Auto Parallel Parking is a feature I do like but in the first release it is quite limited.  You must be on a street with sidewalks and be parking in between two parked cars.  I found several places I wanted to try this feature, but in my area 75% of the parking opportunities did not match those conditions.  When I did find an appropriate place, the car parked itself very nicely.  It did allow me to parallel park in front of a fire hydrant though.

IMG_3348

Beautiful Parallel Parking Job With the Right Conditions

P85D

I enjoyed driving the P85D.  This time I could feel that the handling was significantly improved over my S85.  Because the roads were so wet, the car did slip when I floored it in ludicrous mode.  But I did enjoy the increased acceleration.  I do not know if I would spent the significant extra dollars though to buy the increased acceleration.  Where I live there are just so few times when I could enjoy it.

Summary

Autopilot costs $2,500 if purchased with the car.  The parking sensors themselves are now standard equipment with the car.  I really like traffic aware cruise control and would likely buy this package primary for that feature.  But I’m not compelled to upgrade my Model S for the auto pilot package.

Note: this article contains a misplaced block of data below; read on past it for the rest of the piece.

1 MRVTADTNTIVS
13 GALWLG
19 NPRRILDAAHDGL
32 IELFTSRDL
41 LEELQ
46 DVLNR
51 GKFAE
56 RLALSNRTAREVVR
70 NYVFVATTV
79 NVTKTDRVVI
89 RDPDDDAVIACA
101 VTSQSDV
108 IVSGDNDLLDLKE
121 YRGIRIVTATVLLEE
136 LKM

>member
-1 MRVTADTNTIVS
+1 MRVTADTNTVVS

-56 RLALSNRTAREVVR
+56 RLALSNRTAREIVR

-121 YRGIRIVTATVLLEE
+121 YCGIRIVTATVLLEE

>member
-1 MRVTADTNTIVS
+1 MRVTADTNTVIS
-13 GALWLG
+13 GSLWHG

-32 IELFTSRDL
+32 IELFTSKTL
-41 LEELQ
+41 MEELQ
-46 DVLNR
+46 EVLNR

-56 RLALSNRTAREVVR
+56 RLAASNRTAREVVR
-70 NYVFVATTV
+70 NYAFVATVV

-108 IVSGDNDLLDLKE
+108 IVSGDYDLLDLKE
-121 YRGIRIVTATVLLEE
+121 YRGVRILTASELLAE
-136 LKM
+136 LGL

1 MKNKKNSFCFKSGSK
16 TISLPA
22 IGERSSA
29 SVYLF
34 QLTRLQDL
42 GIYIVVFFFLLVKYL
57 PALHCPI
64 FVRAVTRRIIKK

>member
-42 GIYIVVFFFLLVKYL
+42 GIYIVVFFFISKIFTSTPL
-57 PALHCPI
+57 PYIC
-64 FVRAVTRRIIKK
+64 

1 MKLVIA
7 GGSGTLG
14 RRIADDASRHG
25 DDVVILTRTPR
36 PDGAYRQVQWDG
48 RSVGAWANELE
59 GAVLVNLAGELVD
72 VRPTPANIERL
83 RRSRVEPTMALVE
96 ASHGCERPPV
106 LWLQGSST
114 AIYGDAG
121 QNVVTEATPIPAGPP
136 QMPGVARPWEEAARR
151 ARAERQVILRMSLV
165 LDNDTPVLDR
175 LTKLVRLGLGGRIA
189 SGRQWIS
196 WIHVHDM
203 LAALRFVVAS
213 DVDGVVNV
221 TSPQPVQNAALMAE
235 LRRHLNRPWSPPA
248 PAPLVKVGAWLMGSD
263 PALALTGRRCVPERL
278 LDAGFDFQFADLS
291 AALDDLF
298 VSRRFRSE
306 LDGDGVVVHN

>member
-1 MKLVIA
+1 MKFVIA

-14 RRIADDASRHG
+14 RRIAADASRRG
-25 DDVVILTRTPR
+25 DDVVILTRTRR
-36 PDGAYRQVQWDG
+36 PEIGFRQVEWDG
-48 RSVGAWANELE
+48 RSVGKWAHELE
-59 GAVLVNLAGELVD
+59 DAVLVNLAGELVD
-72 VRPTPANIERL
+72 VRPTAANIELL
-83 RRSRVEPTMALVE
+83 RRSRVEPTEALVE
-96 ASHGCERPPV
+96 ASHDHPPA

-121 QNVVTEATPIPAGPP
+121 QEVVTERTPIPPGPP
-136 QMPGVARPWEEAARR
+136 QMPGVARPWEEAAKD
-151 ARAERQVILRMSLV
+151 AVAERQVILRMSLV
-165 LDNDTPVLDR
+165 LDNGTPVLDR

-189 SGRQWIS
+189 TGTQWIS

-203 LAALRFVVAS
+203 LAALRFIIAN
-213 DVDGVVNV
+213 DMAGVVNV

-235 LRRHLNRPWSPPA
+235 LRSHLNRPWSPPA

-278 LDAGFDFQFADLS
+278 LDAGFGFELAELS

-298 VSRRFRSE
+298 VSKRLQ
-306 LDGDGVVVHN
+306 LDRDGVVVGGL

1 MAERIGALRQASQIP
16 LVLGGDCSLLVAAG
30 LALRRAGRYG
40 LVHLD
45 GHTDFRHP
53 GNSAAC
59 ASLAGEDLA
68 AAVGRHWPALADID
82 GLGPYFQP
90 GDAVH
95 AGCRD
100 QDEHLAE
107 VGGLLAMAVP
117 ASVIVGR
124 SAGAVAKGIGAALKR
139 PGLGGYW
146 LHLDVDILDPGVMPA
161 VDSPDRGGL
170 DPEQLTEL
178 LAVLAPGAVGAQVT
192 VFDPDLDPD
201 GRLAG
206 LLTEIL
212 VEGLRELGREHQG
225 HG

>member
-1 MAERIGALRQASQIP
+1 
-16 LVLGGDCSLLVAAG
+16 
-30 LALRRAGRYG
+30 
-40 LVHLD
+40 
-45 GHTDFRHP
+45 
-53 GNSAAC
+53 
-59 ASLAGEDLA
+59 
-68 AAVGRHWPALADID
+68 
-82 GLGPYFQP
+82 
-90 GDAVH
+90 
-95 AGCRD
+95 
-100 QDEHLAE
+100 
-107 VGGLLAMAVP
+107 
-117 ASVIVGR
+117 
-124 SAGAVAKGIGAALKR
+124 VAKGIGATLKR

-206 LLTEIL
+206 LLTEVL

2015 Shareholder Meeting

I attended today my first Tesla shareholder meeting. For somewhat bizarre reasons, I did not become a shareholder in Tesla till last year when I bought some shares.  The amount is quite small (far less than 1% of my net worth) and has no bearing on the honesty of my blog.

Unlike traditional dull shareholder meetings in the past, this meeting was quite enjoyable.  The business part was over quickly and included a warm thanks from Elon to the retiring CFO.  Elon gave a short overview speech and answered about 10-15 questions from the audience.

After the official meeting, I went to charge my car at the new supercharger located in the parking lot.  As I was chatting with a fellow shareholder I met at a supercharger in Oregon, I noticed the CTO JB Straubel talking to some owners.  I took the opportunity to join in the conversation and ask some questions myself.

Model S / Autopilot